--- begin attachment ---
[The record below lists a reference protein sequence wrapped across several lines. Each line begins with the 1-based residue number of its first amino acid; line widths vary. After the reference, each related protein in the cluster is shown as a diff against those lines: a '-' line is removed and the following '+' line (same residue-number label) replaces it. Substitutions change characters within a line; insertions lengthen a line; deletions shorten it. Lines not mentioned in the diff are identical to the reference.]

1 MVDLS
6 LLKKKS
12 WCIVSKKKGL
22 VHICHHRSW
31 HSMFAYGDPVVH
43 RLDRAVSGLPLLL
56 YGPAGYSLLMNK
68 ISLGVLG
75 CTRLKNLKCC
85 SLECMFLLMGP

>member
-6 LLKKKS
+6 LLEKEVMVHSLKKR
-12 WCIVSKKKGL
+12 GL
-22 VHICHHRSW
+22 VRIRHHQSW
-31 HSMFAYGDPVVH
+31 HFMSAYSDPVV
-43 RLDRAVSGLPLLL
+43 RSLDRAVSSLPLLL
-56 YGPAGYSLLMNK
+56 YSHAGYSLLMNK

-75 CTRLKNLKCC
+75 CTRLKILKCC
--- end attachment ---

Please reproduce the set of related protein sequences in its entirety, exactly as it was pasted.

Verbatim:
[The record below lists a reference protein sequence wrapped across several lines. Each line begins with the 1-based residue number of its first amino acid; line widths vary. After the reference, each related protein in the cluster is shown as a diff against those lines: a '-' line is removed and the following '+' line (same residue-number label) replaces it. Substitutions change characters within a line; insertions lengthen a line; deletions shorten it. Lines not mentioned in the diff are identical to the reference.]

1 MVDLS
6 LLKKKS
12 WCIVSKKKGL
22 VHICHHRSW
31 HSMFAYGDPVVH
43 RLDRAVSGLPLLL
56 YGPAGYSLLMNK
68 ISLGVLG
75 CTRLKNLKCC
85 SLECMFLLMGP

>member
-6 LLKKKS
+6 LLEKEVMVHSLKKR
-12 WCIVSKKKGL
+12 GL
-22 VHICHHRSW
+22 VRIRHHQSW
-31 HSMFAYGDPVVH
+31 HFMSAYSDPVV
-43 RLDRAVSGLPLLL
+43 RSLDRAVSSLPLLL
-56 YGPAGYSLLMNK
+56 YSHAGYSLLMNK

-75 CTRLKNLKCC
+75 CTRLKILKCC